lunes, 5 de junio de 2017

PENTECOST - The experience of the Risen One

Fr. Rodrigue Azamasso, CJM

In some cultures, in the sub-Saharan Africa, the birth of a baby is truly acknowledged and celebrated the very day of its birth, (it can either be its presentation to the new moon or the ritual of the naming ceremony). This birth ceremony is in effect, the day of revelation, the day of the plain manifestation of the new born to the whole community.

A similar event happened the day of Pentecost. That very day, the nascent church is revealed to all the nations and truly became ‘’Universal’’, that is Catholic. On Pentecost day, the Holy Spirit transformed fearful apostles into courageous witnesses to Christ. In a short time, thousands had themselves baptized. The miracle of languages on Pentecost shows that the church is there for all people from the very beginning; she is universal and missionary. She speaks to all men and women, overcomes ethnic and linguistic barriers, and can be understood by all.

But why do the apostles begin to speak in other languages? Why this particular prodigy? This phenomenon is almost unique in the New Testament. Only the Gospel of Mark mentions, very briefly in his second conclusion, that the believers will speak in strange tongues (Mk 16:17). From the Old Testament, the mythical narrative of the Tower of Babel (Gn 11: 1-9) gives a very enlightening look at the events of Pentecost.

At the beginning of this short account of Genesis, humankind speaks the same language and undertakes to build a city with a tower whose top would reach the heavens for, they said, we can "make a name of ourselves" and avoid to be scattered all over the earth (Gn 11: 4). God "comes down" to see their work and mix their language in order to put an end to their undertaking (Gen 11: 8). God thus wishes to counter the proud ambitions of humanity who wish to be united in the same place and rise to the rank of gods.

The scenario of the narrative of the Tower of Babel is exactly the opposite of that of Pentecost. In the myth of Genesis, humanity constructs a vain and selfish project that aims to raise it to the rank of gods. In the narrative of the book of Acts, God completes a merciful and altruistic plan that leads humankind to eternal life and true communion with God. Then, in the first text, God disturbs
communication between men, while he facilitates it in the second. Consequently, in Genesis, men who originally found themselves in one place and used only one language end up being scattered over the surface of the earth and speaking different dialects, whereas in Acts, humankind which originates from the four corners of the earth and speaks various dialects is found united in one place around a group that ministers to all. The author of the narrative makes sure to mention in detail the varied origins of the population gathered in Jerusalem (Acts 2: 9-11).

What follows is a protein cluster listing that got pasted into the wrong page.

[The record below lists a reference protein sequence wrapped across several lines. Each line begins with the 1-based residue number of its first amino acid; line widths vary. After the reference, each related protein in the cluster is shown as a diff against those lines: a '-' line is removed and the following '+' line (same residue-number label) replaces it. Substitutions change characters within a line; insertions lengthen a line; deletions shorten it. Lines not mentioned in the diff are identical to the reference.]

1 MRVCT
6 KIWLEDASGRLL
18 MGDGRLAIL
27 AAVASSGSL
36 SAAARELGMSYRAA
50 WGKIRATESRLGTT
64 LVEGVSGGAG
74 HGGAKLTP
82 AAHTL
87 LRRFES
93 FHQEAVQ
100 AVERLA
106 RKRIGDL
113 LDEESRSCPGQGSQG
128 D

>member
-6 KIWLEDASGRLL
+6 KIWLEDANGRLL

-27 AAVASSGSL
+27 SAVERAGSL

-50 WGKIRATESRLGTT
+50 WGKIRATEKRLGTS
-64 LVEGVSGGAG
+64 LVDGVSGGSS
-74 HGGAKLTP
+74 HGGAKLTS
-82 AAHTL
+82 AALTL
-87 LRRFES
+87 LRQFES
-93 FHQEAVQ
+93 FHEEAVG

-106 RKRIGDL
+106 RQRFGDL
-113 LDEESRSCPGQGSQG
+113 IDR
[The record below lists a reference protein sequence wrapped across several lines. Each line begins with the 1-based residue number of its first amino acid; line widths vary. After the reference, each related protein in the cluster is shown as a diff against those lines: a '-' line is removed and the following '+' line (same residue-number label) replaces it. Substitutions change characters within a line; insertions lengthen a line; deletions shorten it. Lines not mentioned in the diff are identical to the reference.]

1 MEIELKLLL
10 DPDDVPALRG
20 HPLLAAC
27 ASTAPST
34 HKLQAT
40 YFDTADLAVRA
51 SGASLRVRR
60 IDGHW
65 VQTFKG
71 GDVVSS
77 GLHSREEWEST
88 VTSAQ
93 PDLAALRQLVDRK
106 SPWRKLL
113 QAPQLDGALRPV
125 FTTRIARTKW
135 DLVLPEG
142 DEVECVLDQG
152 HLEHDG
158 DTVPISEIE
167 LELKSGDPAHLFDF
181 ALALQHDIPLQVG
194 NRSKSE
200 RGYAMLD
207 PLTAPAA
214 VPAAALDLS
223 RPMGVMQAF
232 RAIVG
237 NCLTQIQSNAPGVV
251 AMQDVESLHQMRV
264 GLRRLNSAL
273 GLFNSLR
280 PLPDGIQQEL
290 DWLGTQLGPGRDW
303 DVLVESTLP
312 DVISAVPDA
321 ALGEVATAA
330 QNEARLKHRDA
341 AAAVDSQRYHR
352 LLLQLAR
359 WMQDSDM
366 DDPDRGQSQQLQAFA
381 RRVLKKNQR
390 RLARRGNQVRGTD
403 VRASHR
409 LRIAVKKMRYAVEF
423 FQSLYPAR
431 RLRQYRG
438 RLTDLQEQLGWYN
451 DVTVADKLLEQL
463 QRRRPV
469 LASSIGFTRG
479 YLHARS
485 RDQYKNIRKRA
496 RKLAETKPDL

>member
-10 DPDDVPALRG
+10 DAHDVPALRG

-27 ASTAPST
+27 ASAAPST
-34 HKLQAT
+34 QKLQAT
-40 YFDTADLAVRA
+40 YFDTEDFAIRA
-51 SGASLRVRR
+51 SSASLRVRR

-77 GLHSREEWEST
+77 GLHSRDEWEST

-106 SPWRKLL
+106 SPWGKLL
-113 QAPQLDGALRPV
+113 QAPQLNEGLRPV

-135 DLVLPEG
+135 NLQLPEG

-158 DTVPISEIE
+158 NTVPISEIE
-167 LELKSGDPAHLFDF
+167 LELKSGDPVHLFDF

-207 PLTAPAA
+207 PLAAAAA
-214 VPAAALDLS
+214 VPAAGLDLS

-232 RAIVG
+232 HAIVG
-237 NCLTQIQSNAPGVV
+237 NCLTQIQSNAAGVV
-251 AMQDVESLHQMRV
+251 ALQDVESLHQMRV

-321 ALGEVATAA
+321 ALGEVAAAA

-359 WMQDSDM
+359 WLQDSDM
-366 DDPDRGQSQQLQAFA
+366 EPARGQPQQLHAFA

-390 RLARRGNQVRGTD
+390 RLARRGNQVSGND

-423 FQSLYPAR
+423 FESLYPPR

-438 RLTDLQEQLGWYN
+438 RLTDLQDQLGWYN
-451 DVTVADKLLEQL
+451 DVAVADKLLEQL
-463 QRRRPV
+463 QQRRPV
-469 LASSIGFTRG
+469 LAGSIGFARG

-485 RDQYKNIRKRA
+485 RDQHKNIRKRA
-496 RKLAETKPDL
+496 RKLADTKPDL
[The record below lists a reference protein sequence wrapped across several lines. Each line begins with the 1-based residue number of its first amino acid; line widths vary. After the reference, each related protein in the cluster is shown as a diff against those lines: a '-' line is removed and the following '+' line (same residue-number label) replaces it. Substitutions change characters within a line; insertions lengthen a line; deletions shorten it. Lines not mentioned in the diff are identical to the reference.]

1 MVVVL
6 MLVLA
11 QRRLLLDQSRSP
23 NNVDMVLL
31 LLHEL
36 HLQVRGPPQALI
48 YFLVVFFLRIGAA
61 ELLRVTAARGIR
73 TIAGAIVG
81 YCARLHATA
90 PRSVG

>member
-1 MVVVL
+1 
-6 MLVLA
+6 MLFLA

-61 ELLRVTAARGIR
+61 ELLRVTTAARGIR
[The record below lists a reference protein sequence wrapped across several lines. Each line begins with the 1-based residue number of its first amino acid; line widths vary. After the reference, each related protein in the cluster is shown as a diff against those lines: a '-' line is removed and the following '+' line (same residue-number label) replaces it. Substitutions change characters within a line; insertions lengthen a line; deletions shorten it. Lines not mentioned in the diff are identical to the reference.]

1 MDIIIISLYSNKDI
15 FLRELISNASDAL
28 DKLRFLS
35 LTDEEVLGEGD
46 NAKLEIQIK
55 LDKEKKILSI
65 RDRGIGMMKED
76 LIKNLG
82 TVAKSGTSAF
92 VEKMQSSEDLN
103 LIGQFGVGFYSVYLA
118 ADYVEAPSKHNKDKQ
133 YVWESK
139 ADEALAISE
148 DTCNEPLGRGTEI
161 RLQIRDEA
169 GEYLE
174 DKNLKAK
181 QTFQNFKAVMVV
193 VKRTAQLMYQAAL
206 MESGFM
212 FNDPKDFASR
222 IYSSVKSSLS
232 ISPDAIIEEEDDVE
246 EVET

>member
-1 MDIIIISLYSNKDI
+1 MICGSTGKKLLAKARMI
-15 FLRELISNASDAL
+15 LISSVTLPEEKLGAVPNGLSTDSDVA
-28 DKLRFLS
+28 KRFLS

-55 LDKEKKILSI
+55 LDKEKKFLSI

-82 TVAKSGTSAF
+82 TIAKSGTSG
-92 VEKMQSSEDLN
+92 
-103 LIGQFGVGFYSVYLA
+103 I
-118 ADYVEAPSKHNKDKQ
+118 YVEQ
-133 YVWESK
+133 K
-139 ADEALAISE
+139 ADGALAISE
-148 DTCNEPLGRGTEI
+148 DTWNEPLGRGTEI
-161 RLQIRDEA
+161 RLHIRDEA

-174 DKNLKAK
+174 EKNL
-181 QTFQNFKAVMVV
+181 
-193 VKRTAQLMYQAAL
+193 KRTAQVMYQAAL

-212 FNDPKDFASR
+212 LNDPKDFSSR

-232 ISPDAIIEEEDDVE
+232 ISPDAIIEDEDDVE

Nevertheless, when we consider the gospel passage, the gift of the Spirit is a paschal event.

It is at the heart of this encounter, on Easter Day, that the disciples receive the Holy Spirit. The way this event is told helps us to understand the Greek words translated by "Holy Spirit". Indeed, Jesus breathed on his disciples and said to them ‘’receive the Holy Spirit’’. This action recalls that of God in Genesis, which gives life to humanity by his breath (Gen 2: 7). It is a kind of new creation. The Risen One gives life by his breath.

The gospel according to John had well prepared this scene. On a few occasions, Jesus had announced that after his departure, the disciples would receive this breath which is sometimes nicknamed Paraclete. When the Paraclete comes, whom I will send you from the Father, the breath / spirit of truth that proceeds from the Father, he will bear witness to me; And in your turn, you will bear witness to me ... (Jn 15: 25-27). It can be seen that in John the Holy Spirit is connected with truth and testimony

So when did the disciples receive the Holy Spirit?

The Christian tradition has retained two very different accounts of the coming of the Spirit. The
discrepancies between these narratives allow us to understand the type of text we have in our hands. Since it is impossible to merge these two traditions, we must realize that these are theological proofs.

The Gospel according to John and the Acts of the Apostles invite us to reflect on the new mode of presence of the risen Christ: despite his physical absence, he is present by his breath and by his spirit. This assertion is not self-evident. That is why the two texts present catechesis to help us understand this new form of Christ's presence in his community.

To respond directly to the question, the gift of the Spirit took place on the day of the resurrection, 50 days later and even today. The date of this donation is irrelevant since this mode of presence continues. The gospel narrative of John links this gift of the Spirit to peace (verses 19-21), the forgiveness of sins (v. 23), and the mission of the disciples (v.21). The Acts of the Apostles insist on the proclamation of the wonders of God everywhere and in all languages (v. 11).

Basically, the two texts deal with what is at the heart of the Christian experience: to make such a strong experience of the Risen One, that will impel us to bear witness to him. The moment of the gift of the Spirit is thus today and every day.

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